In declining to award attorney fees to appellant, the district court found that the fees were not for necessary services pertaining to Berg’s appointment, were not incurred in the administration of respondent’s estate or personal affairs, and were not incurred to restore respondent to capacity.  The court concluded, “The contractual obligation for attorney’s fees was strictly between the conservator and the petitioner and should not be borne by [respondent’s] estate.”

            While there is neat logic to the district court’s reasoning, we disagree with the court’s narrow interpretation of Minn. Stat. § 525.703 on several grounds.  First, the services provided by appellant involved Berg’s continuing appointment as a conservator and thus fell within the ambit of reimbursable services.  Although appellant was hired to defend, rather than initiate, Berg’s appointment, her services nonetheless were necessary to Berg’s continued appointment.  In addition, benefit to the conservatee is the hallmark of the reimbursable services enumerated in this statute, and resolution of the underlying dispute between respondent’s heirs and Berg benefited the estate by adding finality to the matter.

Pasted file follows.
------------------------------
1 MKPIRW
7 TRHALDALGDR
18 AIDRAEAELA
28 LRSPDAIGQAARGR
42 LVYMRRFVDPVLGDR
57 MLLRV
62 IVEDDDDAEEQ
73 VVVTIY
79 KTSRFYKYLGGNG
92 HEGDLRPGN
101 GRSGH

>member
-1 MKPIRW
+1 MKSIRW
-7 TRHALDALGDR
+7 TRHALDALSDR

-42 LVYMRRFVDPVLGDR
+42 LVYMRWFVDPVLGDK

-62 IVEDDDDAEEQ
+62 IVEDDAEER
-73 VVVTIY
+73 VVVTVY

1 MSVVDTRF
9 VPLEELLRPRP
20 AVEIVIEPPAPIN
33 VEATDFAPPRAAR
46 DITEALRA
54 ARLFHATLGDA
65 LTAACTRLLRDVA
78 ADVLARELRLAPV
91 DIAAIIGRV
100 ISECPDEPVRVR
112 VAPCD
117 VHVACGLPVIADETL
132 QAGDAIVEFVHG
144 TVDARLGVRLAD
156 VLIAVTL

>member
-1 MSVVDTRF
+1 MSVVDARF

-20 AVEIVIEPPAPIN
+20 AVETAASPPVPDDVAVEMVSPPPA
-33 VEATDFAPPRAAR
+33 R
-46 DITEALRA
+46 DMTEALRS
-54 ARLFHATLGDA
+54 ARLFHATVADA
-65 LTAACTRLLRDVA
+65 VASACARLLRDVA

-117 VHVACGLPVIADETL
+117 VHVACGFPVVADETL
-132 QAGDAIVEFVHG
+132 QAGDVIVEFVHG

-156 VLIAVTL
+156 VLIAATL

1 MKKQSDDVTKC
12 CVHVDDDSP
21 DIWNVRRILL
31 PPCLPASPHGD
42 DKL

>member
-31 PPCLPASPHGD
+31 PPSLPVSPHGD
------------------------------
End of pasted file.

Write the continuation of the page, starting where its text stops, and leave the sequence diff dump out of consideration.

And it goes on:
Further, because Minnesota courts have a strong interest in the proper administration of justice, we prefer that disputes involving the propriety of a conservator’s continuing appointment are resolved only after proper investigation, development of factual information, and court involvement.  A denial of fees here might have a chilling effect on other conservators’ willingness to continue as conservators, even in the best of circumstances.  Any conservator who might attempt to improperly obtain attorney fees is effectively prevented from doing so, given the good-faith requirement in the statute and the discretion of the district court to determine a reasonable amount of fees.